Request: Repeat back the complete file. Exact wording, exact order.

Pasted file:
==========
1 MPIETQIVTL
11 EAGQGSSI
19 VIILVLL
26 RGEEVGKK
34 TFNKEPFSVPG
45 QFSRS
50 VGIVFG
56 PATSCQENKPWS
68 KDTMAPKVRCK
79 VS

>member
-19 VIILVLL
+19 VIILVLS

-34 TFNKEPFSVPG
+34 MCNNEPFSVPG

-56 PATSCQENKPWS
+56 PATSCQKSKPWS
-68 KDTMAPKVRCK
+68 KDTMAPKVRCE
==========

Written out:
1 MPIETQIVTL
11 EAGQGSSI
19 VIILVLL
26 RGEEVGKK
34 TFNKEPFSVPG
45 QFSRS
50 VGIVFG
56 PATSCQENKPWS
68 KDTMAPKVRCK
79 VS

>member
-19 VIILVLL
+19 VIILVLS

-34 TFNKEPFSVPG
+34 MCNNEPFSVPG

-56 PATSCQENKPWS
+56 PATSCQKSKPWS
-68 KDTMAPKVRCK
+68 KDTMAPKVRCE